The Influencing Machine

The Influencing Machine

Brooke Gladstone on the Media

Book - 2011
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The cohost of NPR's "On the Media" narrates, in cartoon form, two millennia of history of the influence of the media on the populace, from newspapers in Caesar's Rome to the penny press of the American Revolution to today.
Publisher: New York : W.W. Norton, c2011.
Edition: 1st ed.
ISBN: 9780393077797
0393077799
Branch Call Number: [GN] 302.23/GLADSTONE
Characteristics: xxii, 170 p. : ill. (chiefly col.) ; 24 cm.

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r
rusty_13
Apr 29, 2017

This is a super insightful and entertaining guide to the media --a must-read for all media consumers.

w
wildct2003
Feb 01, 2017

Graphic novel that covers a wide range of topics about media and the press (print, radio, TV, internet, etc.). Very engaging read. Shows influence from Scott McCloud's Understanding Comics. Recommended.

s
StarGladiator
Sep 14, 2016

I am going to go against the grain, against the commenter crowd, against the general consensus - - I feel there is much error in this graphic novel, just as I feel there is much in error about Gladstone. She identifies herself as a reporter - - WRONG! I've never learned anything from her, but have spent much time in email correspondence correcting her and attacking her!
I can't think of anything I have actually learned from any so-called reporter or so-called journalist over the past 40 years or more - - although I have learned an almost infinite amount from actual academics, and now fully grasp why the Koch brothers have been buying up faculties across the nation - - destroying and attempting to destroy the foundations of academia is the final endgame in propaganda consolidation! Altering tenured positions to adjunct professors has been an unholy assault on American higher education and thought!
On the Media is a joke, as is Gladstone! [As one of the many descendants of the Tammany Hall reporter of NYC in the late 1800s, who coined the epithet, // shyster \\, I feel especially suited to comment on this!]

s
skyekilaen
Jun 23, 2015

Gladstone is an NPR correspondent who takes the reader on a tour of the big bad media - its history, its bias, and what we can expect in the best and worst of situations. She's optimistic about the future in the age of social media, but she has a very keen eye for where the media fails the public and our responsibility for being informed consumers.

If you're used to the comics format and you approach this as a comic, you may be frustrated by the amount of text on every page. If you approach this as a short non-fiction book with tons of illustrations to help readers process the information, you'll do better. I think it's very well done, just open your mind. (I wish I could find books like this on a lot of topics I'm interested in!)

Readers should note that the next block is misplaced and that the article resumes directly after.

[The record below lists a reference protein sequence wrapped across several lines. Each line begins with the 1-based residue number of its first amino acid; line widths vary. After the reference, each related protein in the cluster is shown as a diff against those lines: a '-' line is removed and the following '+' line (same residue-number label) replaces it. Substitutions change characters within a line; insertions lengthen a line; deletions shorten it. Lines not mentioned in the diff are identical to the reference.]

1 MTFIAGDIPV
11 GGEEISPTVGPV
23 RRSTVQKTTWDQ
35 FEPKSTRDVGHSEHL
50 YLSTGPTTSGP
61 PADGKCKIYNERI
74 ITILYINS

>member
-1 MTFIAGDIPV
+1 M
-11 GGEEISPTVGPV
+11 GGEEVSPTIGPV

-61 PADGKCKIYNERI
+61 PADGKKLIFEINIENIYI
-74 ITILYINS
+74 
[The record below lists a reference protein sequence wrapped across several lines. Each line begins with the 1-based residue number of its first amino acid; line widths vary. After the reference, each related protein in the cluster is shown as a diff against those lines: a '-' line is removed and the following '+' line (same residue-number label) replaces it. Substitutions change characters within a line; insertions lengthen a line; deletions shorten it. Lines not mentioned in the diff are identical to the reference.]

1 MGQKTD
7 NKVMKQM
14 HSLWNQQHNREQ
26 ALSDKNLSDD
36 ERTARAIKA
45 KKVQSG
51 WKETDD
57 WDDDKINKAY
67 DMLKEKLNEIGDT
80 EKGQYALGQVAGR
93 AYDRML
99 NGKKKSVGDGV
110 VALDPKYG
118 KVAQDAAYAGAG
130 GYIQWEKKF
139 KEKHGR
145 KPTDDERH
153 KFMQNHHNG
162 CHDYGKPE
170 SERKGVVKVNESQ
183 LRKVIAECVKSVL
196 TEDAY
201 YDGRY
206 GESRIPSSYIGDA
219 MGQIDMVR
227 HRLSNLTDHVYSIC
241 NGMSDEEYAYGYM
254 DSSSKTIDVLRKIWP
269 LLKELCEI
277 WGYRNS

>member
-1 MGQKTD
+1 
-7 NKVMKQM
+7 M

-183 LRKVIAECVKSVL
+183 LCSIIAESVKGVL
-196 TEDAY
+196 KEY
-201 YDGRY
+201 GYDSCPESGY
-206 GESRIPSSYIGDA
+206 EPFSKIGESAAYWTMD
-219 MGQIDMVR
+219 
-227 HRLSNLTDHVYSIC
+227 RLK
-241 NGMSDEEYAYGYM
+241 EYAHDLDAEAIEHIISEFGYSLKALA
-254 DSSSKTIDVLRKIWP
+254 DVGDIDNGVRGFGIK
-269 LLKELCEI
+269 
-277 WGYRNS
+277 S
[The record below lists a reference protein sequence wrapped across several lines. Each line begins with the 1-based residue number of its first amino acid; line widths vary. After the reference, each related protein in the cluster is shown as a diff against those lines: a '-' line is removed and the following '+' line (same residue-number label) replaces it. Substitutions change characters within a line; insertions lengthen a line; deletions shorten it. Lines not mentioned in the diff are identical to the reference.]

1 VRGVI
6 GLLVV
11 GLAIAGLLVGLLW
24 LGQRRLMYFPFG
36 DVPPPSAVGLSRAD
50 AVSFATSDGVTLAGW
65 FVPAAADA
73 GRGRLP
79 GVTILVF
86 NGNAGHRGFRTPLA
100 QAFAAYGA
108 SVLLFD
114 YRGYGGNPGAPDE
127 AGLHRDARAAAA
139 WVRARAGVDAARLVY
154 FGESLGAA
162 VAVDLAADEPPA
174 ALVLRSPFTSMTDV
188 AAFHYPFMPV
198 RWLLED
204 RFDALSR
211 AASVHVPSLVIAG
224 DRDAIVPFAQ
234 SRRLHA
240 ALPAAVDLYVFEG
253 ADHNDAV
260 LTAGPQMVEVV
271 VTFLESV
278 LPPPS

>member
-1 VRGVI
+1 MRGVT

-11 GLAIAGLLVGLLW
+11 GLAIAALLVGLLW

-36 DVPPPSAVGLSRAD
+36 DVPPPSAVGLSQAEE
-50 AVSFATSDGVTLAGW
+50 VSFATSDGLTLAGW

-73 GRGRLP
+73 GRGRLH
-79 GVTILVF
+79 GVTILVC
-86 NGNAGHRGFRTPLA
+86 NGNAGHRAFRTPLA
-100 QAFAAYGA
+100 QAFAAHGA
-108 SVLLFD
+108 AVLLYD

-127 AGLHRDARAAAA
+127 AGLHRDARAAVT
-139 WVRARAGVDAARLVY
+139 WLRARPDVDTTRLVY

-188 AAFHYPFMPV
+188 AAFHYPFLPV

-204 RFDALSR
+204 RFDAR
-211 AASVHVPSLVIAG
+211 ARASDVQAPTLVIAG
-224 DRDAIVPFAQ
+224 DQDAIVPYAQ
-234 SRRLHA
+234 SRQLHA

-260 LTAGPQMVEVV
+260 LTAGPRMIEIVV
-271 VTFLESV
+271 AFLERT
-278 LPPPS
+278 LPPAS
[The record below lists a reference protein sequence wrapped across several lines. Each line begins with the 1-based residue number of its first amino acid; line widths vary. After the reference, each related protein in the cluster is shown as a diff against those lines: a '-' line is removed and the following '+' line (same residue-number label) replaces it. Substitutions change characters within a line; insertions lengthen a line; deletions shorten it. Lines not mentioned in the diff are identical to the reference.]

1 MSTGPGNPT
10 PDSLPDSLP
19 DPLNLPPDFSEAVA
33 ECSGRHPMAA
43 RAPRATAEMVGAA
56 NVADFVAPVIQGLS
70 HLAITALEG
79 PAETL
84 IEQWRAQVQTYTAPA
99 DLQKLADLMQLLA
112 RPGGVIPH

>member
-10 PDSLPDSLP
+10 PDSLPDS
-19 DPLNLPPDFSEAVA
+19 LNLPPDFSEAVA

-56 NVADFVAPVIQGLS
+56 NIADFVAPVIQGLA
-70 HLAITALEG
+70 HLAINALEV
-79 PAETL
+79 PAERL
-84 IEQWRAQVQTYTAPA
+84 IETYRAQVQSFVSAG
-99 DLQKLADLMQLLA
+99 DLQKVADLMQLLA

c
callig
Dec 14, 2014

Educational comic books [excuse me, graphic novels], a synergistic format that i hope catches on!

This is a fun book, but really aimed at americans: the first 75% of the book is devoted solely to them. But the final 40 pages is the most painless summary of the psychology of media that you'll ever find. Not new research but if you want get up to speed, this is actually enjoyable. There's one particularly devastating study on human irrationality [Weapons of Mass Destruction, page 123] you have got to read!

multcolib_central Jul 24, 2014

Who knew that the history of mass media could be so fascinating?

a
acritics
Nov 21, 2012

Gladstone’s presentation is clear and balanced. Neufeld’s illustrations are a perfect match for the tone and help clarify the concepts. This book goes beyond the idea of media as newspapers, radio and TV to examine concepts like information overload and the way technology is changing how we interact with the news.

o
olpastel
Aug 28, 2012

Tough to follow sometimes, as Gladstone concedes in saying that a visual book about ideas is difficult. That said, there is enough here for anybody to chew on. Plenty of surprising findings about how unreliable polls are, how opinions are shaped, and the policy behind media. Check it out!

l
lsj
Aug 11, 2011

An excellent and engaging read for anyone who is interested in the history of journalism, but can't stand the thought of picking up a textbook. Thought provoking and dryly amusing.

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